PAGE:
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(based on 40 ratings)
About the Story
It's 1920, you're a minor aristocrat fallen on hard times, and your wretched Aunt Cedilla is on the warpath. A Wodehousean comedy of manners, manors, mysterious butlers and unfriendly poodles.
Language: English (en)
Current Version: Unknown
Development System: Custom
Forgiveness Rating: Polite
Baf's Guide ID: 2956
16th Place - 12th Annual Interactive Fiction Competition (2006)
Nominee, Best NPCs; Nominee, Best Individual NPC - 2006 XYZZY Awards
Jay Is Games
Because of its relatively simple plot and small environment, Aunts and Butlers is a good introductory game for anyone new to the world of interactive fiction. And apart from a rather stale maze sequence, the game feels fresh and interesting at every turn. Put on your tailcoat and grab the teacup, Aunt Cedilla is waiting for you in the drawing room.
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If you aren't as much a fan of P. G. Woodhouse as I am, you'll probably see Aunts and Butlers just as a light-hearted, not too deep work with an unproblematic gameplay, good enough to while away an hour or so. It has a slight general adventuring frosting, which isn't necessarily needed and could be removed without anybody missing it, yet, on the other hand, it doesn't hamper the game, either.
-- Valentine Kopteltsev
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|Average Rating: |
Number of Reviews: 4
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I really enjoyed this game. The writing was entertaining and the plot, while off-the-wall, was fairly straight-forward. I found most of the puzzles to be fairly easy but quite clever (more than once I found myself trying something thinking "this is never going to work" and then "whoa! it worked! *helpless giggling*"). Also, I found the various methods of death wildly amusing.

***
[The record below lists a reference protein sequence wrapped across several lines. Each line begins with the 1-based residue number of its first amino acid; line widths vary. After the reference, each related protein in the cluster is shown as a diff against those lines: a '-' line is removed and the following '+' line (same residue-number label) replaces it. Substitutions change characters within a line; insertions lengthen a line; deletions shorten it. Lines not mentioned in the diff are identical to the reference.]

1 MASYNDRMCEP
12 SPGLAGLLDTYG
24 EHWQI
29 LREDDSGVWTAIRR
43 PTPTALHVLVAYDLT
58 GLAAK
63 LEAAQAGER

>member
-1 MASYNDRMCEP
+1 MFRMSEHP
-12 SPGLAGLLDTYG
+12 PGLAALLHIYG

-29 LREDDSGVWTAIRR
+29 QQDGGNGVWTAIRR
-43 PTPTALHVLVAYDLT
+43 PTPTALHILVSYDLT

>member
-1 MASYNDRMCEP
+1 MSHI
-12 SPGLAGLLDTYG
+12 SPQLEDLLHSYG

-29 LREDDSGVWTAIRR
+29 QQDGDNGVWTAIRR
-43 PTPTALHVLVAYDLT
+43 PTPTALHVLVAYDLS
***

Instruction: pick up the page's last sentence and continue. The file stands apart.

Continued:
Bottom line? Give this game a try, just don't take it too seriously.
In this mid-length parser game written entirely in Java, you are a petulant British man whose rich aunt is visiting, and you have to take a large number of actions to get her wealth. These include some pretty horrible actions, including killing off numerous people, but it's all presented as comedy.
The parser seemed pretty good. The writing was based a bit on Wodehouse's writing. The puzzles are a mixed bag, with a lot of guessing what the author was thinking; however, each area is so small so that you can just try everything and eventually get it right. The last half of the game involves visiting 8 time periods to obtain enough articles of clothing to enter a certain building.
The game is notable for a mysterious butler figure that attends you and acts at first as an automatic warning system, and then as a summonable help system. He is dry and witty. He was nominated for Best Individual NPC in the XYZZY's, and the game was nominated for Best NPC's.
The opening paragraph of Aunts and Butlers immediately sets the tone for this game: silly, jolly punniness played off of British stiff-upper-lipness.
The first part of the game succeeds in keeping up this atmosphere. You play an impoverished young man from a wealthy family. Your filthy rich aunt is coming to visit and you will have to jump through hoops to have a chance to get some money from her so you can pay your debts.
The puzzles are not difficult. The game pretty much tells you what to do, in a polite and British way. The implementation might give some troubles: when trying to interact with something, the game does not differentiate between an unimportant object or an object that is simply not there.
Up until here, I had great fun trying stuff out and breathing in the fresh British air.
Unfortunately, after solving the bottleneck-opening puzzle at the end of this first part, the game loses its ambiance and slides off into oldschool incoherent silliness (the bad kind). A medieval knight and a starship are involved, among other things.
In the hints for one of these rooms, the author writes that this room was coded at 11pm the night before IF Comp's deadline. I suspect that he turned to unfunny random madness as a last resort, pushing himself to get something finished to enter in the competition. Pity. I would have loved to see what this game could have been if it stuck to its first-paragraph principles.
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